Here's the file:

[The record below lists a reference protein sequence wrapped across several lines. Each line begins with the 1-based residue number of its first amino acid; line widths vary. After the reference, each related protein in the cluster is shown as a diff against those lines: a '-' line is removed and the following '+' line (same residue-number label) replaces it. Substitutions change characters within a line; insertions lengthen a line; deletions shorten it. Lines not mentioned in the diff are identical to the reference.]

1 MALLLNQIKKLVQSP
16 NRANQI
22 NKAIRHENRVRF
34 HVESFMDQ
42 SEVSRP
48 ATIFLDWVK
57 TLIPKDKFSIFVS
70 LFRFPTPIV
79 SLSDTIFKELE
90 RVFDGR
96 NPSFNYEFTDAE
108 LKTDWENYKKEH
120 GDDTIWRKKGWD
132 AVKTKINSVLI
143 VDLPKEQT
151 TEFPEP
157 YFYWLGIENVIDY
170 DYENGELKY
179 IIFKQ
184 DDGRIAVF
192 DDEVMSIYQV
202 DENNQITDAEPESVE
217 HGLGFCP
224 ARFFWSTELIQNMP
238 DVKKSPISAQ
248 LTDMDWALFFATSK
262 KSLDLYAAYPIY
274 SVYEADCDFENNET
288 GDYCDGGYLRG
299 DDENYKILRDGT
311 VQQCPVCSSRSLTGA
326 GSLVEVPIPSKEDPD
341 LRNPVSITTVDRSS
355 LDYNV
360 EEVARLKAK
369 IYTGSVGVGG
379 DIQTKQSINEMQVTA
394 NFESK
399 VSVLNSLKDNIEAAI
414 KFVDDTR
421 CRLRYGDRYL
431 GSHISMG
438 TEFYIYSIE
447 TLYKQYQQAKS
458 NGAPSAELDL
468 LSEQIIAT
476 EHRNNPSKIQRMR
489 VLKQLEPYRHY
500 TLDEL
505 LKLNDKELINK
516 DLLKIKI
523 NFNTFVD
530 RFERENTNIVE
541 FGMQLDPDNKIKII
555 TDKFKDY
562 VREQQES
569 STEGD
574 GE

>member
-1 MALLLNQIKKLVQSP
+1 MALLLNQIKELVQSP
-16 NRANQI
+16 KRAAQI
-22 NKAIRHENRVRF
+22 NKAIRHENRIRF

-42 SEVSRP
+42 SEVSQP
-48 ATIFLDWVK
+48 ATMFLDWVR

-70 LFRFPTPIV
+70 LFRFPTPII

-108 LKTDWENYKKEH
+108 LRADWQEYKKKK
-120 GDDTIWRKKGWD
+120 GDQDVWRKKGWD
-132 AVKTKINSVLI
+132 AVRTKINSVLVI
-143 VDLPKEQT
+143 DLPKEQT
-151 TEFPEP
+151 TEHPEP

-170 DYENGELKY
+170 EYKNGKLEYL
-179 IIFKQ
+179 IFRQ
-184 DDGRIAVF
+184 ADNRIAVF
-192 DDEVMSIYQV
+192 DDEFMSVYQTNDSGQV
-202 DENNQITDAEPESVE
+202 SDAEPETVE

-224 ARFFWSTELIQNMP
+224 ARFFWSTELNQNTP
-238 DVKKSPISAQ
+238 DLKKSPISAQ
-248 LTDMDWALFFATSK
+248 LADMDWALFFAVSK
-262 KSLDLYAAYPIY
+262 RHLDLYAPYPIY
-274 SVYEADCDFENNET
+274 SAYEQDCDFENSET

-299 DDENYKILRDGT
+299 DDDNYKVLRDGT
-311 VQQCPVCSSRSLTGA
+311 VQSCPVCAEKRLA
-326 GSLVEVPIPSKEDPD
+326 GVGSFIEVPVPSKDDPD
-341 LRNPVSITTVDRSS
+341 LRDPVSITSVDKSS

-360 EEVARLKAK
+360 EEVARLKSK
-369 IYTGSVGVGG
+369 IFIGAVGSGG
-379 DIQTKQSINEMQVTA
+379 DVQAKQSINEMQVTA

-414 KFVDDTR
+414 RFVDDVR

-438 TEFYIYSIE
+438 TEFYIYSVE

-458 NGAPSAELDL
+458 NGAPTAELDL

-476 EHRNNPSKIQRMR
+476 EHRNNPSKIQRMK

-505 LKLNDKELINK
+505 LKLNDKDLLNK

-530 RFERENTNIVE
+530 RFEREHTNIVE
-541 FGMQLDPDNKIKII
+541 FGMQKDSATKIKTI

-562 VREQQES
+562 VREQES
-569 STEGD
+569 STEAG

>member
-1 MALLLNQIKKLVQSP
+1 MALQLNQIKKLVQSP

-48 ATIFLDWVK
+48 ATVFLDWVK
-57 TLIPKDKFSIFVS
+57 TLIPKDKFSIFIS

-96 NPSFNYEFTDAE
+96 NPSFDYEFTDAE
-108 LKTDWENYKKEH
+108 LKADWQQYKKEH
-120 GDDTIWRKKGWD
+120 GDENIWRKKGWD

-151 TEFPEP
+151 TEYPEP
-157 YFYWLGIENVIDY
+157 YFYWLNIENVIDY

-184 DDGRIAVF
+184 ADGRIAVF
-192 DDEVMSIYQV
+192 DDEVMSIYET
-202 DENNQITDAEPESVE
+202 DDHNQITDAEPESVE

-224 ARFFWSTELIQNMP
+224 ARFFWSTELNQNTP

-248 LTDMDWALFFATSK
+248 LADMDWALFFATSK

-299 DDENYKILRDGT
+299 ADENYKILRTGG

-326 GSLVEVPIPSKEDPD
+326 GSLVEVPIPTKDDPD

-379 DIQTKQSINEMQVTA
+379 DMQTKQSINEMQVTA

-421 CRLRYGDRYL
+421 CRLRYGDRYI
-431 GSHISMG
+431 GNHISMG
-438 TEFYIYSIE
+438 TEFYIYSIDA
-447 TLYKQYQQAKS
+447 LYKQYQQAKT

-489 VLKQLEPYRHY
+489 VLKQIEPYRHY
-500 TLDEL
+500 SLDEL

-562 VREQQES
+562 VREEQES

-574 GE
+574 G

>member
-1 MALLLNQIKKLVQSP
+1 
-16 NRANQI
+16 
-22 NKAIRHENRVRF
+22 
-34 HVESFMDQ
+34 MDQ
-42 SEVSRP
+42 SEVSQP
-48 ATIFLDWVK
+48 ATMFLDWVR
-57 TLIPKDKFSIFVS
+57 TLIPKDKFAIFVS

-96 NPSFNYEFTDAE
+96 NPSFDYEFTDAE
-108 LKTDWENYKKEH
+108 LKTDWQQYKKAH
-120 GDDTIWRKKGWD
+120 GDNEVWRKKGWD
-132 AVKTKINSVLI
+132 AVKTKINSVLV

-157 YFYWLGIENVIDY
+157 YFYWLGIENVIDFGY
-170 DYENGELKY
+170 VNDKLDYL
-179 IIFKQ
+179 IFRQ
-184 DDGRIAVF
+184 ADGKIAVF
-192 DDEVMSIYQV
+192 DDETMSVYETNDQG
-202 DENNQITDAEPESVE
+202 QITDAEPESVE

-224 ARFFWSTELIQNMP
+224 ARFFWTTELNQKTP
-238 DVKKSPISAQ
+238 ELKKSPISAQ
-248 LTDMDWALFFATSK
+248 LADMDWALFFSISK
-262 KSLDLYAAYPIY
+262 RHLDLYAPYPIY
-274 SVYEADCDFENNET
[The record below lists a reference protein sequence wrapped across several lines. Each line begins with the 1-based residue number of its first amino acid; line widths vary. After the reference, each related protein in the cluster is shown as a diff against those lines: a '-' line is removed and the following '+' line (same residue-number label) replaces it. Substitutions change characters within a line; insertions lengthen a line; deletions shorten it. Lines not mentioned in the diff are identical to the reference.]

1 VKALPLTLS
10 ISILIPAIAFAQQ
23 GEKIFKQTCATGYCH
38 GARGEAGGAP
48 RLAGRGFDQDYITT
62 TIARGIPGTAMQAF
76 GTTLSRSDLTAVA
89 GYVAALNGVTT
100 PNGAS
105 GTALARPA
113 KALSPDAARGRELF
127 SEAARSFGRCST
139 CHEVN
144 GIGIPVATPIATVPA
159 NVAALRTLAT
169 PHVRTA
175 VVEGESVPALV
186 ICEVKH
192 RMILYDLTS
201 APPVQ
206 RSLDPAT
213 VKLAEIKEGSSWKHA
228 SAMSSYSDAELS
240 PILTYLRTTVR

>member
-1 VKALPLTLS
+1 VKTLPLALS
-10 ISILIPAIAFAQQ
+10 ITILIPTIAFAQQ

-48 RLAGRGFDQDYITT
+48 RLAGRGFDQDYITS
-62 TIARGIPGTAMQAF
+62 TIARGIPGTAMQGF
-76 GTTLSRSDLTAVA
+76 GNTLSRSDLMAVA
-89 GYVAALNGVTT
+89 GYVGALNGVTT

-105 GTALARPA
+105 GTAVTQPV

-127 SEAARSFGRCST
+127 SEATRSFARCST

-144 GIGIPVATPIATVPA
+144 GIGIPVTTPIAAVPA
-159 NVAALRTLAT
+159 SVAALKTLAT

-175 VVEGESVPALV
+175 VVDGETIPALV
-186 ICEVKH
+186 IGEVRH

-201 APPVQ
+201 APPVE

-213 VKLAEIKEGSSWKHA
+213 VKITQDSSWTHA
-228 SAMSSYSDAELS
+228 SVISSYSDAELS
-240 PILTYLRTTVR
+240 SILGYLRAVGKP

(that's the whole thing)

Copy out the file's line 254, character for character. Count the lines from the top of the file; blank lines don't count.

-1 VKALPLTLS